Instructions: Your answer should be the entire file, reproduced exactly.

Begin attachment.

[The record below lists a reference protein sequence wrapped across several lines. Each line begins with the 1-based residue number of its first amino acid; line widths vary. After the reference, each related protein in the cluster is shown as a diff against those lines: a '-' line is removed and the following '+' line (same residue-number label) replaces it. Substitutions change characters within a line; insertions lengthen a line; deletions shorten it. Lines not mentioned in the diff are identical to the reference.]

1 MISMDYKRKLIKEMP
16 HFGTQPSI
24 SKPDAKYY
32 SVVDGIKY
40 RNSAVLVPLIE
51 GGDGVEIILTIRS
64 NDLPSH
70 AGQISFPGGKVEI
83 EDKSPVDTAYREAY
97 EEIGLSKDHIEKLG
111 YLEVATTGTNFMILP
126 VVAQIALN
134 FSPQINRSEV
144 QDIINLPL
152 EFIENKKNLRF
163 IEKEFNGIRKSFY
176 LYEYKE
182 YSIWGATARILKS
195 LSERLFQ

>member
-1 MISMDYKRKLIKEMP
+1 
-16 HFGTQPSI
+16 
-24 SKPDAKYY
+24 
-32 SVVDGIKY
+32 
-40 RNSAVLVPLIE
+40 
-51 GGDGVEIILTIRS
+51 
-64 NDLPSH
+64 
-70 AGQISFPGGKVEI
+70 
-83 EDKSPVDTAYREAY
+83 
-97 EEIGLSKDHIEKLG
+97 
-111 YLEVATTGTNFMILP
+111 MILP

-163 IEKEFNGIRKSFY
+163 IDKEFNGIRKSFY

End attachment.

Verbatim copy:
[The record below lists a reference protein sequence wrapped across several lines. Each line begins with the 1-based residue number of its first amino acid; line widths vary. After the reference, each related protein in the cluster is shown as a diff against those lines: a '-' line is removed and the following '+' line (same residue-number label) replaces it. Substitutions change characters within a line; insertions lengthen a line; deletions shorten it. Lines not mentioned in the diff are identical to the reference.]

1 MISMDYKRKLIKEMP
16 HFGTQPSI
24 SKPDAKYY
32 SVVDGIKY
40 RNSAVLVPLIE
51 GGDGVEIILTIRS
64 NDLPSH
70 AGQISFPGGKVEI
83 EDKSPVDTAYREAY
97 EEIGLSKDHIEKLG
111 YLEVATTGTNFMILP
126 VVAQIALN
134 FSPQINRSEV
144 QDIINLPL
152 EFIENKKNLRF
163 IEKEFNGIRKSFY
176 LYEYKE
182 YSIWGATARILKS
195 LSERLFQ

>member
-1 MISMDYKRKLIKEMP
+1 
-16 HFGTQPSI
+16 
-24 SKPDAKYY
+24 
-32 SVVDGIKY
+32 
-40 RNSAVLVPLIE
+40 
-51 GGDGVEIILTIRS
+51 
-64 NDLPSH
+64 
-70 AGQISFPGGKVEI
+70 
-83 EDKSPVDTAYREAY
+83 
-97 EEIGLSKDHIEKLG
+97 
-111 YLEVATTGTNFMILP
+111 MILP

-163 IEKEFNGIRKSFY
+163 IDKEFNGIRKSFY